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Israeli government suspends mixed-prayer plan at the Western Wall

JERUSALEM (RNS) The move is likely to improve Prime Minister Benjamin Netanyahu's relations with ultra-Orthodox parties in his ruling coalition.

Anat Hoffman (second from left in foreground), chair of Women of the Wall, an activist group that is challenging the Orthodox monopoly over rites at the Western Wall, holds a Torah scroll during a monthly prayer at the site on Nov. 2, 2016. The Western Wall is Judaism's holiest prayer site. Photo courtesy of Reuters/Michal Fattal

JERUSALEM (RNS) Reform and Conservative Jews expressed outrage after the Israeli government suspended plans to create a mixed-gender prayer space at the Western Wall.

The decision, reached at a cabinet meeting Sunday (June 25), is likely to improve Prime Minister Benjamin Netanyahu’s relations with ultra-Orthodox parties in his ruling coalition.

However, it went against a 2016 compromise agreement that the government reached with the Reform and Conservative movements, which have large followings outside Israel, as well as with the feminist group Women of the Wall that would have, for the first time, officially recognized the rights of liberal Jews in Israel.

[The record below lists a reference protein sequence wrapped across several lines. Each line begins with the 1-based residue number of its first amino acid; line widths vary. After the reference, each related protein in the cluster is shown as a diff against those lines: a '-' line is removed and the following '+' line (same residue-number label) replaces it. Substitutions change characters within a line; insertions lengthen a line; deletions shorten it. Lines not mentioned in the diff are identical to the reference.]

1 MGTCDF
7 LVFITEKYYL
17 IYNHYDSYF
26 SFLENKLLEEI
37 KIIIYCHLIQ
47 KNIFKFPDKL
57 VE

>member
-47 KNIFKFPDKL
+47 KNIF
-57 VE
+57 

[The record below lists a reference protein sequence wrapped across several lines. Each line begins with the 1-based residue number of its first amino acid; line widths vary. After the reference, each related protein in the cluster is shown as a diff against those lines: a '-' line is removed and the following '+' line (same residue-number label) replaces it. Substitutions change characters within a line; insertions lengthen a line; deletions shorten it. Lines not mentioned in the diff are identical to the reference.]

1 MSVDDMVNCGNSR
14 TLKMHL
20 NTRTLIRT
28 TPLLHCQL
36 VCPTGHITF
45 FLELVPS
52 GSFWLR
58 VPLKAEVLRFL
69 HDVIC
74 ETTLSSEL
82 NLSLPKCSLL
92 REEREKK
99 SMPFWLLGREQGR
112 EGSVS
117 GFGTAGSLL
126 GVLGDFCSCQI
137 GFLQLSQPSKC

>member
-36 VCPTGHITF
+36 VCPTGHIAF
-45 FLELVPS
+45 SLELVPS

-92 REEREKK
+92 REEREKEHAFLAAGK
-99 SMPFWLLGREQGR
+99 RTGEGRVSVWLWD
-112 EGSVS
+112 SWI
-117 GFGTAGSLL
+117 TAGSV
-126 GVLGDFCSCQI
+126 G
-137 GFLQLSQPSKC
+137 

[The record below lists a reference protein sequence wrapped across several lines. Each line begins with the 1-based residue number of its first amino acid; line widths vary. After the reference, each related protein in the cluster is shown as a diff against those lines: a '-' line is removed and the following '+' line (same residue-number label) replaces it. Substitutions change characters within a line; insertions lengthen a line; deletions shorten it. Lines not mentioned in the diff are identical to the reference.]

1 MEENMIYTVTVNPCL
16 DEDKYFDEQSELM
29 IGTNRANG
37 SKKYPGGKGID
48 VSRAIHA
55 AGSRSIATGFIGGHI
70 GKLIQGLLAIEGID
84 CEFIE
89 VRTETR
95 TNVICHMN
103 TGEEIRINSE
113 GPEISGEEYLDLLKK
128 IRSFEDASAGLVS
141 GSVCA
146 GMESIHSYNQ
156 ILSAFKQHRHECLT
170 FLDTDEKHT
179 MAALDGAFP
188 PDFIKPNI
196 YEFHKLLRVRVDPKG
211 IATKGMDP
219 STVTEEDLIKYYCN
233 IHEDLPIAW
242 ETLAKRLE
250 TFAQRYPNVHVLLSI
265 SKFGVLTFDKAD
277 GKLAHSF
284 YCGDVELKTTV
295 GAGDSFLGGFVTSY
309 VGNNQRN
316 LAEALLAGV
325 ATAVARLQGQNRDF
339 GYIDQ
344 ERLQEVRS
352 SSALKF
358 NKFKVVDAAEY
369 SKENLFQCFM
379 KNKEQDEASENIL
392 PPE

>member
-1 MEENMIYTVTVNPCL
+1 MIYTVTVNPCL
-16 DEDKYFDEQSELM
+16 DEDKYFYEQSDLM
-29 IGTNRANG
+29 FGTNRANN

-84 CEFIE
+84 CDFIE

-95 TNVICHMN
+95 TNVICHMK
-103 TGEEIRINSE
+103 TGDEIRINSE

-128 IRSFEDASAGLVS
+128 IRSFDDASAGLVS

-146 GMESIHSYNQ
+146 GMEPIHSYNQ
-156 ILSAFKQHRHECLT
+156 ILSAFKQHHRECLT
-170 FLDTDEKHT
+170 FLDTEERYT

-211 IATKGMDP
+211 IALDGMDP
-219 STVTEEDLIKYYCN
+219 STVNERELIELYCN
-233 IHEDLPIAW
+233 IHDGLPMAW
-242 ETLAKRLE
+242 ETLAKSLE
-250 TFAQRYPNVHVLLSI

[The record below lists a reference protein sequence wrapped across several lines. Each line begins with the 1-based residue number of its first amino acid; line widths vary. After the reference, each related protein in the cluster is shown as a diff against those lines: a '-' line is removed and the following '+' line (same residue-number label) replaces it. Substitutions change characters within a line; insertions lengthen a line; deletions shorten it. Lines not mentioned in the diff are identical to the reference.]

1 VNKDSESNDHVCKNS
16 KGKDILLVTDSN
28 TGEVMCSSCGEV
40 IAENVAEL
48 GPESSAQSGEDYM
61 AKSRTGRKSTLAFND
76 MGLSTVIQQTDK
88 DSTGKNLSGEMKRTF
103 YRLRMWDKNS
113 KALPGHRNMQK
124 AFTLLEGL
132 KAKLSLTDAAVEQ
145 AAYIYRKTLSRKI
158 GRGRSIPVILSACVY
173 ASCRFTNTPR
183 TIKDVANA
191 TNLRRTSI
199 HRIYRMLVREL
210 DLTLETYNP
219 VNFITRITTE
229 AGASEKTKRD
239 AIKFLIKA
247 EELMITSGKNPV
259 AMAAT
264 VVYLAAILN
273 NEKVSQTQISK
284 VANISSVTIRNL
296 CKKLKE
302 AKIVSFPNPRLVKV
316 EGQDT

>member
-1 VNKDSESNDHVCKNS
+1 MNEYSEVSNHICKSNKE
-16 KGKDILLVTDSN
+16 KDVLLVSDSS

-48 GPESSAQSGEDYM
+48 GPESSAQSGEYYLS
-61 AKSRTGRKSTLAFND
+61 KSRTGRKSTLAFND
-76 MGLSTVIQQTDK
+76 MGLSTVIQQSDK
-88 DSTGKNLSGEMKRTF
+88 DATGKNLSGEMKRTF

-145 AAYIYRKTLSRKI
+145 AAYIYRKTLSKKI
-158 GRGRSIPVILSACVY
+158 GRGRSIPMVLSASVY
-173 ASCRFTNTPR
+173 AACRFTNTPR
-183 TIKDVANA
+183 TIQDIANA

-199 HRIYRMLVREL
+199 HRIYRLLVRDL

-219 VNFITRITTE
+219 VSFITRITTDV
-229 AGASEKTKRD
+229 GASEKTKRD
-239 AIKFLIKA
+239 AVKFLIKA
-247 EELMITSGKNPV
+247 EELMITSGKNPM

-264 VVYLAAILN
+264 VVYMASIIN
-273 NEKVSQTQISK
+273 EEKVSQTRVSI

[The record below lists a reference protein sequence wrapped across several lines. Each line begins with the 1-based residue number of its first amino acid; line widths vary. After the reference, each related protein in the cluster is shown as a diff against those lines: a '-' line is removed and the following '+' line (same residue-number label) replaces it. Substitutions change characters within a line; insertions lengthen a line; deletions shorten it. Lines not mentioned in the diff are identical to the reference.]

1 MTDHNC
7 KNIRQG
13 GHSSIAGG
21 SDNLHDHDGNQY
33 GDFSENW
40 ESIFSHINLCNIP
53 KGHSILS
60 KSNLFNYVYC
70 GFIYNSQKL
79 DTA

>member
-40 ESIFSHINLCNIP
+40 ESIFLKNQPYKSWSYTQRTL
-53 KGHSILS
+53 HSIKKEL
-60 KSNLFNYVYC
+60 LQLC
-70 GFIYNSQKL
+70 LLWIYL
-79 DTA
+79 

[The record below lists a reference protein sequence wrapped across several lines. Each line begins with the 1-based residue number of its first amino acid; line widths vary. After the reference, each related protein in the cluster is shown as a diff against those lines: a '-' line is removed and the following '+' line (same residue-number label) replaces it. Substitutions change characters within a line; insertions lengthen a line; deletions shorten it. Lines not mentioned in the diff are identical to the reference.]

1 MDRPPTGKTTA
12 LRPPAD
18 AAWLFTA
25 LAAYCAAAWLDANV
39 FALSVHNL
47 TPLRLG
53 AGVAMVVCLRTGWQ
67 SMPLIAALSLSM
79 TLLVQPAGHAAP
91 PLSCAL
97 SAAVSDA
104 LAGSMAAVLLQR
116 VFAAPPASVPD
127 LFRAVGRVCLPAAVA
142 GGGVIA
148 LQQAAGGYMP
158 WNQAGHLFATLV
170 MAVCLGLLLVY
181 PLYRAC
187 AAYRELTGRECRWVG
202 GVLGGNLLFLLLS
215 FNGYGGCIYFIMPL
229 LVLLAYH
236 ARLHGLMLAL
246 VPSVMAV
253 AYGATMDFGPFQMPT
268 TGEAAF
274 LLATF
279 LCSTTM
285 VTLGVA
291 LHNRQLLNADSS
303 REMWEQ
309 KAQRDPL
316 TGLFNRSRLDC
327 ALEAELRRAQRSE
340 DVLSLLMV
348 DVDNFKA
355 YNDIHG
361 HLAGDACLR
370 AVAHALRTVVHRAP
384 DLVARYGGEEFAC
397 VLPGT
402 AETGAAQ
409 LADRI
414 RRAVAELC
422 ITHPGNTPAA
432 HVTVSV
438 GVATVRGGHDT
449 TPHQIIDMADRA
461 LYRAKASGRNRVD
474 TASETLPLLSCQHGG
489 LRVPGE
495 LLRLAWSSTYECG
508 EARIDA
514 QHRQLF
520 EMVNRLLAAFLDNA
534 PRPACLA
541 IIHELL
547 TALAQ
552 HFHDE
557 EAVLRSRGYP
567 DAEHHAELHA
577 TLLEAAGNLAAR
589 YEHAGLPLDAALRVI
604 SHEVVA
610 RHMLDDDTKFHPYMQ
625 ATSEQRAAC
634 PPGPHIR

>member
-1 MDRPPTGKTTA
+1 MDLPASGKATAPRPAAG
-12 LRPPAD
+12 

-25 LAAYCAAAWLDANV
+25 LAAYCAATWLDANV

Netanyahu had already delayed implementation of the agreement by almost a year and a half out of fears that ultra-Orthodox parliament members would abandon his governing coalition and bring down his government.

Anat Hoffman of Women of the Wall called it “a terrible day for women in Israel” and accused the government of “kowtowing to a handful of religious extremists.”

“(T)he prime minister with zero leadership and zero backbone is caving to the most extreme members of Israeli society,” Rabbi Steven Wernick, the head of the United Synagogue of Conservative Judaism, told the Times of Israel.

Rabbi Rick Jacobs, president of the Union for Reform Judaism, told the newspaper: “To hear the government of Israel make a statement today that the rights of non-Orthodox Jews don’t matter is deeply distressing.”

The wall is revered as a vestige of Judaism’s two ancient temples and access to it is segregated by gender. Most religious rites take place in the men’s section in accordance with centuries-old Orthodox standards that hold sway in Israel.

(Michele Chabin is RNS’ Jerusalem correspondent. Material from Reuters was used in this report)

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